An informal collaboration between colleagues with a shared interest in corn and its ancient ancestor teosinte makes science sing.
There's nothing better than having a colleague who thinks like you do – unless it's having one that doesn't.
Peter Tiffin and Nathan Springer, colleagues in the Department of Plant Biology, have found both in each other. Discipline-wise, the two are fairly distinct: Tiffin, an evolutionary biologist, studies how variation and natural selection shape diversity in populations, while Springer, a molecular geneticist, explores how genes and the mechanisms controlling them create the unique characteristics of individuals.
But when it comes to corn and its ancient predecessor, teosinte, their professional interests converge. Over the past several years the two have formed a sort of a super-scientist, working together on a variety of projects at the intersection of their disciplines to shed new light on complex questions of evolution, heredity and domestication that neither would be likely to elucidate alone.
“They’re both very good in their areas,” says department head Gary Muehlbauer, “They’re combining their skill sets to do things that are even better.”
Location, location, location
Neither Springer nor Tiffin really recalls how their scientific buddy system began. But both remember the circumstances that shifted it into high gear five years ago or so. Genomics – the study of the molecular basis of heredity – was advancing rapidly, offering a growing platform for interaction. Then an office near Tiffin’s opened up, and Springer moved from another hall into the vacant space. That changed everything: As in real estate, it turns out, in scientific collaboration location is key.
“To get to the bathroom, I have to walk past his office,” Springer says. Tiffin, for his part, now goes by Springer’s door each morning on his way to his own. It’s easy to pause in passing with a problem to solve or a thought in need of another point of view.
“New ideas rarely appear in a mind fully formed; instead, an idea will arise and it needs further shaping and polishing. Peter is the person I go to with new ideas, and it is his background and questioning personality that helps shape and polish those ideas,” Springer says.
“That regular contact is really important,” Tiffin says. “If we share 50 ideas casually, every so often one sticks.”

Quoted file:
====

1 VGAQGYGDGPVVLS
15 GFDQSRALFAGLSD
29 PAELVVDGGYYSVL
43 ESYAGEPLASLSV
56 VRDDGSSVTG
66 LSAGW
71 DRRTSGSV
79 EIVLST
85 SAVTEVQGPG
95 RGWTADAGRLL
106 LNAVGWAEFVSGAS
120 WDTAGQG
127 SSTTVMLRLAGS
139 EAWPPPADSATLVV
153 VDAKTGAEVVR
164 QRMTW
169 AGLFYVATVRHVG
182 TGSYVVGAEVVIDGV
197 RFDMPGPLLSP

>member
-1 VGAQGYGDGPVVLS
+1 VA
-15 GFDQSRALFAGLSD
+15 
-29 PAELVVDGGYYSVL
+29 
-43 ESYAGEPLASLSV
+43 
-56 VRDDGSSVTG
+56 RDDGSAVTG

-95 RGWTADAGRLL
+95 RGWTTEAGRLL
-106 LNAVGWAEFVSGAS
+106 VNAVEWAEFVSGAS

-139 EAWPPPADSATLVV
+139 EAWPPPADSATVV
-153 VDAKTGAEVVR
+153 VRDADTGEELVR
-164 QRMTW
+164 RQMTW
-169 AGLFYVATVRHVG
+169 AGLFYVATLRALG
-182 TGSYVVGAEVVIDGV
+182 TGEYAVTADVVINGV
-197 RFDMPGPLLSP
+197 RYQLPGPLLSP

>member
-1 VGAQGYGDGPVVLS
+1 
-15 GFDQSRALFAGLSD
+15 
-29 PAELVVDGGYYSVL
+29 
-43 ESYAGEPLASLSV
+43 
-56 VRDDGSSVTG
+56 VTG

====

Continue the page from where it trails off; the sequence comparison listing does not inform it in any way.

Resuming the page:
More than once, casual conversations have evolved into ideas for new questions to collaboratively ask – and answer. So far the two have published four papers together on the genetics of corn, including a high-impact paper in Proceedings of the National Academy of Sciences this past July exploring domestication from the complementary perches of gene expression analysis and population genetic analysis.
“[Peter] thought we could apply the techniques routinely used in my group to provide new insights into maize domestication,” Springer says. “The whole paper was basically an exercise in applying one set of technologies to a question they had not been used for previously.”
“It was a topic we were both interested in,” Tiffin says. “There had been a lot of looking to try to figure out what gene changes accompanied domestication, but nobody had looked at expression. … Nobody had done it, and we were in a position to do it.”
Similarities and differences
What makes this unusual collaboration click?
It helps that Springer and Tiffin are at similar stages of their career and personal lives, and have a similar communication style, with a focus on efficiency and candor. They’re both comfortable interrupting and being interrupted. And they’re equally OK with cutting the conversation short if something else beckons.
“We both tend to be fairly efficient,” Springer says. “We want to get things done. We’re not afraid to walk out of a conversation. We both will laugh. We will both say things that aren’t very nice. If his idea is no good, I’ll tell him.”
But interestingly, differences seem to enrich their interactions as well.
“The biggest advantage for Peter and me is that we speak different languages,” Springer says. “Our big questions intersect, but we approach them from different directions. It allows me to ask additional questions, to look at my work in a different light than I could do by myself.”
“I’ll be sitting in my office with a list of genes that looks interesting but I don’t know why,” Tiffin says. Springer will happily offer insights. “It’s easy to generate data that aren’t exactly what you think they are,” Tiffin says. “It forces me to reassess my assumptions.”
Whatever the secret, it’s clear it spells success – for Springer, for Tiffin and for both their disciplines.
“Productive and enjoyable collaboration is a nice way to do science,” Tiffin sums up. “It allows you to learn more and explore questions you couldn’t otherwise.”
– Mary Hoff